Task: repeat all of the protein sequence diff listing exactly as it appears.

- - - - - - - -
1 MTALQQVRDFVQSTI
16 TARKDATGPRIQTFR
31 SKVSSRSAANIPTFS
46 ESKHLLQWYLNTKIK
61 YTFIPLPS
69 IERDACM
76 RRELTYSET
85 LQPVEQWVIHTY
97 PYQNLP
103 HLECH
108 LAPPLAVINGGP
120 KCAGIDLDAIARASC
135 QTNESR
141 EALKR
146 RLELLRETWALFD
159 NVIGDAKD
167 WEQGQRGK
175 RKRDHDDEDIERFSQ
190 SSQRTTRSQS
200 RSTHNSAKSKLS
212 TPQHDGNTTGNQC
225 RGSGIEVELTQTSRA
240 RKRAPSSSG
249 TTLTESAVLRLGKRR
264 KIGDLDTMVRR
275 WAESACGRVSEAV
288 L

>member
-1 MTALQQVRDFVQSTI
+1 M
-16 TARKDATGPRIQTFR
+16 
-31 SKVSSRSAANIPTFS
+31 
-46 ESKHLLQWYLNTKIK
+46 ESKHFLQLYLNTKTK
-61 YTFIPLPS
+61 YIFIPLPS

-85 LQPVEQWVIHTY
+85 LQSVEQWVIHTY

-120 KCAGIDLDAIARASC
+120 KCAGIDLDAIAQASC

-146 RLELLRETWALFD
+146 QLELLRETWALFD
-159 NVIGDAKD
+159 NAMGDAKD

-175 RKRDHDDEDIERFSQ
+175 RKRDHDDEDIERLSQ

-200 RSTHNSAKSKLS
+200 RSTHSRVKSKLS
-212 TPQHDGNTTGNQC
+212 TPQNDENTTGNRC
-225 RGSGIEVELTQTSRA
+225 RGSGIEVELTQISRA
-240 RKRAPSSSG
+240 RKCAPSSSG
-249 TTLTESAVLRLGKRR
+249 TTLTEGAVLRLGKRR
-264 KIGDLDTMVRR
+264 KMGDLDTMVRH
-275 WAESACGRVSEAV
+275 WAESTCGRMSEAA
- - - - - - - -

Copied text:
1 MTALQQVRDFVQSTI
16 TARKDATGPRIQTFR
31 SKVSSRSAANIPTFS
46 ESKHLLQWYLNTKIK
61 YTFIPLPS
69 IERDACM
76 RRELTYSET
85 LQPVEQWVIHTY
97 PYQNLP
103 HLECH
108 LAPPLAVINGGP
120 KCAGIDLDAIARASC
135 QTNESR
141 EALKR
146 RLELLRETWALFD
159 NVIGDAKD
167 WEQGQRGK
175 RKRDHDDEDIERFSQ
190 SSQRTTRSQS
200 RSTHNSAKSKLS
212 TPQHDGNTTGNQC
225 RGSGIEVELTQTSRA
240 RKRAPSSSG
249 TTLTESAVLRLGKRR
264 KIGDLDTMVRR
275 WAESACGRVSEAV
288 L

>member
-1 MTALQQVRDFVQSTI
+1 M
-16 TARKDATGPRIQTFR
+16 
-31 SKVSSRSAANIPTFS
+31 
-46 ESKHLLQWYLNTKIK
+46 ESKHFLQLYLNTKTK
-61 YTFIPLPS
+61 YIFIPLPS

-85 LQPVEQWVIHTY
+85 LQSVEQWVIHTY

-120 KCAGIDLDAIARASC
+120 KCAGIDLDAIAQASC

-146 RLELLRETWALFD
+146 QLELLRETWALFD
-159 NVIGDAKD
+159 NAMGDAKD

-175 RKRDHDDEDIERFSQ
+175 RKRDHDDEDIERLSQ

-200 RSTHNSAKSKLS
+200 RSTHSRVKSKLS
-212 TPQHDGNTTGNQC
+212 TPQNDENTTGNRC
-225 RGSGIEVELTQTSRA
+225 RGSGIEVELTQISRA
-240 RKRAPSSSG
+240 RKCAPSSSG
-249 TTLTESAVLRLGKRR
+249 TTLTEGAVLRLGKRR
-264 KIGDLDTMVRR
+264 KMGDLDTMVRH
-275 WAESACGRVSEAV
+275 WAESTCGRMSEAA